The program began Jan. 1, 2021, and ran through Dec. 31, 2023. In 2022, the Trump-era program included a total of 2,159 Medicare drug plans, and CMS estimated that more than 800,000 Medicare beneficiaries who use insulin could have benefited from it that year.

The Department of Health and Human Services has estimated that more than 1.5 million Medicare beneficiaries paid more than $35 a month for insulin in 2020, before Trump’s program took effect. An analysis by the Rand Corp., a nonpartisan think tank, showed the program reduced participants’ out-of-pocket insulin costs by $198 to $441 per year on average, depending on their Medicare plan.

The Inflation Reduction Act Provisions

The Inflation Reduction Act, which Congress passed and Biden signed into law in August 2022, included an insulin provision that went further than Trump’s voluntary initiative.

The act did cap out-of-pocket costs of insulin for Medicare patients at $35 per month. But whereas the Trump program applied only to certain Medicare Part D plans, the act mandated that all Medicare drug programs cap out-of-pocket insulin costs — including those in what’s known as Medicare Part B, which pays for medical equipment such as insulin pumps. The act’s insulin provisions took effect Jan. 1, 2023, for Part D plans and July 1 of that year for Part B.

The act also mandated that the out-of-pocket price cap apply to all insulin products a given Medicare plan covers, not just a subset.

Taken together, those provisions mean a far greater number of Medicare beneficiaries stand to benefit from the act’s insulin provisions — including people receiving insulin via a pump, who were left out of the Trump-era program.

CMS estimates that more than 3.3 million Medicare beneficiaries use one or more of the common forms of insulin. Although some of those people were likely already paying less than $35 per month for their medications, the Inflation Reduction Act benefited far more than the 800,000 patients affected by Trump’s program.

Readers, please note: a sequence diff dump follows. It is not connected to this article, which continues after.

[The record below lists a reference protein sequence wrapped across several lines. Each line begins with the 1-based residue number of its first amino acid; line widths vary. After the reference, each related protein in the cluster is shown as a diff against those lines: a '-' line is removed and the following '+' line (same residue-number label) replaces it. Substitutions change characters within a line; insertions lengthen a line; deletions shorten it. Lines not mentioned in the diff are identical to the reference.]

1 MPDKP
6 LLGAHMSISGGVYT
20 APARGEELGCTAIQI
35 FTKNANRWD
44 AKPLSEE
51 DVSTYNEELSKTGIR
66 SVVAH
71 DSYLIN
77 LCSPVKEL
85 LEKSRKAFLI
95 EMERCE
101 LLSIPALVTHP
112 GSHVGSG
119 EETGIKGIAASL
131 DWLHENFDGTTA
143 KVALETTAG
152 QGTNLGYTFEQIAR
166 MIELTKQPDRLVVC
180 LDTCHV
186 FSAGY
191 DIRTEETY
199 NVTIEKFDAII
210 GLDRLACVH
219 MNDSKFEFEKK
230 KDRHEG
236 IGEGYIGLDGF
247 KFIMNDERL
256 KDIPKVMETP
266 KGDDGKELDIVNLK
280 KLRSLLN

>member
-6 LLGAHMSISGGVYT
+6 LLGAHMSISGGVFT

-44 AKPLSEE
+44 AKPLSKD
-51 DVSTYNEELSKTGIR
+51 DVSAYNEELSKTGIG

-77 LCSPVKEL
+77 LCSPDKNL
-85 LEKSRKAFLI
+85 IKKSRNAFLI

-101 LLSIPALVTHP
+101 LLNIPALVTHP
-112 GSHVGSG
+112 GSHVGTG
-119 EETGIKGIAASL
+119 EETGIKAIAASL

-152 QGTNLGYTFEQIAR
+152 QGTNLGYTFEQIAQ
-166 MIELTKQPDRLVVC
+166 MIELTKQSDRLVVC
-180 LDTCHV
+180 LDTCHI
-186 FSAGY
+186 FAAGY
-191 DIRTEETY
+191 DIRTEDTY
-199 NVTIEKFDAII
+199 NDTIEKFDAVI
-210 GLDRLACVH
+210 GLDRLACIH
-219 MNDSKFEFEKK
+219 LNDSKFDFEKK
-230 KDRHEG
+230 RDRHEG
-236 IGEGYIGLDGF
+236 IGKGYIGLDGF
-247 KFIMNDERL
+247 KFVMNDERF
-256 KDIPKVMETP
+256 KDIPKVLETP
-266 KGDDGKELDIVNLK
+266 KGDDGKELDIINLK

“It’s likely a larger population than under the Trump administration’s model,” said Juliette Cubanski, deputy director of the Program on Medicare Policy at KFF, a health information nonprofit that includes KFF Health News.

“The Trump administration did establish this voluntary model, and one perhaps could view that as some precedent for what we saw in the Inflation Reduction Act,” Cubanski added. “But I think it’s inaccurate to state that President Biden had nothing to do with enabling millions of Americans to benefit from lower insulin copayments.”

Preliminary research shows the Inflation Reduction Act’s insulin provisions had a greater average financial benefit than those in Trump’s program. Insulin-using older Americans were estimated to save an annual average of $501 per person, HHS figures show.

The Inflation Reduction Act has also had an impact beyond Medicare. After the law passed, some pharmaceutical companies — including Eli Lilly and Co., Novo Nordisk, Sanofi, and Civica Rx — self-imposed price caps for all insured insulin users, not just Medicare patients. During his 2023 State of the Union address, Biden proposed expanding this benefit to all insulin patients, and he’s made that point a staple of his campaign appearances.

“I’m determined to make that apply to every American, not just seniors, in the second term,” he said at a campaign event in May in Philadelphia.

The Stakes for the 2024 Election

Beyond insulin products, the Inflation Reduction Act caps total out-of-pocket prescription costs at $2,000 annually for people with Medicare drug plans starting in 2025, down from $3,300 this year for most Medicare beneficiaries.